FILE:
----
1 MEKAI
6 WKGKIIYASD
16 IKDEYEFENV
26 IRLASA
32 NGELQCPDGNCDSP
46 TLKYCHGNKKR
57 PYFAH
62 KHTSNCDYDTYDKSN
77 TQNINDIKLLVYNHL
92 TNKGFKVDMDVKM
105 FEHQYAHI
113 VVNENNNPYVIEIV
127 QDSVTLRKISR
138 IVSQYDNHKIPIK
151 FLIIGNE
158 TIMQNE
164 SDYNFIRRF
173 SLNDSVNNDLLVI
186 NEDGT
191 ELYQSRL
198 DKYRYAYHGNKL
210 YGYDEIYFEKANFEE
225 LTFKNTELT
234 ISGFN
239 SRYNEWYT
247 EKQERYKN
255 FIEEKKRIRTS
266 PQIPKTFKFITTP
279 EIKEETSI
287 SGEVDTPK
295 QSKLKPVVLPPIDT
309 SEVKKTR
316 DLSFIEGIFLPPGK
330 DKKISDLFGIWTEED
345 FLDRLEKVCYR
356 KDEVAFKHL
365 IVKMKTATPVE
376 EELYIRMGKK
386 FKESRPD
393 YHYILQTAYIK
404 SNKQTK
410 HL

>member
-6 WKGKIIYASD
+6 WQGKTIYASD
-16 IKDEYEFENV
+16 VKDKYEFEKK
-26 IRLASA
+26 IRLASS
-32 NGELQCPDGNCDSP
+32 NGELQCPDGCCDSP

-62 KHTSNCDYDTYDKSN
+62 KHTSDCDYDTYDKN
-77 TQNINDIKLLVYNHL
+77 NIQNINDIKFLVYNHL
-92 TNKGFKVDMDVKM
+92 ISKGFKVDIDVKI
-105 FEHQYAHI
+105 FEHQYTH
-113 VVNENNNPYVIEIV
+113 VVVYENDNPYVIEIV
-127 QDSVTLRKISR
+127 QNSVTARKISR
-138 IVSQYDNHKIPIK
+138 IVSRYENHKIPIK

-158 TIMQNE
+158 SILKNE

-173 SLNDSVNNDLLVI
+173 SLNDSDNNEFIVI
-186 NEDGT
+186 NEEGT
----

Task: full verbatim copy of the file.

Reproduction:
1 MEKAI
6 WKGKIIYASD
16 IKDEYEFENV
26 IRLASA
32 NGELQCPDGNCDSP
46 TLKYCHGNKKR
57 PYFAH
62 KHTSNCDYDTYDKSN
77 TQNINDIKLLVYNHL
92 TNKGFKVDMDVKM
105 FEHQYAHI
113 VVNENNNPYVIEIV
127 QDSVTLRKISR
138 IVSQYDNHKIPIK
151 FLIIGNE
158 TIMQNE
164 SDYNFIRRF
173 SLNDSVNNDLLVI
186 NEDGT
191 ELYQSRL
198 DKYRYAYHGNKL
210 YGYDEIYFEKANFEE
225 LTFKNTELT
234 ISGFN
239 SRYNEWYT
247 EKQERYKN
255 FIEEKKRIRTS
266 PQIPKTFKFITTP
279 EIKEETSI
287 SGEVDTPK
295 QSKLKPVVLPPIDT
309 SEVKKTR
316 DLSFIEGIFLPPGK
330 DKKISDLFGIWTEED
345 FLDRLEKVCYR
356 KDEVAFKHL
365 IVKMKTATPVE
376 EELYIRMGKK
386 FKESRPD
393 YHYILQTAYIK
404 SNKQTK
410 HL

>member
-6 WKGKIIYASD
+6 WQGKTIYASD
-16 IKDEYEFENV
+16 VKDKYEFEKK
-26 IRLASA
+26 IRLASS
-32 NGELQCPDGNCDSP
+32 NGELQCPDGCCDSP

-62 KHTSNCDYDTYDKSN
+62 KHTSDCDYDTYDKN
-77 TQNINDIKLLVYNHL
+77 NIQNINDIKFLVYNHL
-92 TNKGFKVDMDVKM
+92 ISKGFKVDIDVKI
-105 FEHQYAHI
+105 FEHQYTH
-113 VVNENNNPYVIEIV
+113 VVVYENDNPYVIEIV
-127 QDSVTLRKISR
+127 QNSVTARKISR
-138 IVSQYDNHKIPIK
+138 IVSRYENHKIPIK

-158 TIMQNE
+158 SILKNE

-173 SLNDSVNNDLLVI
+173 SLNDSDNNEFIVI
-186 NEDGT
+186 NEEGT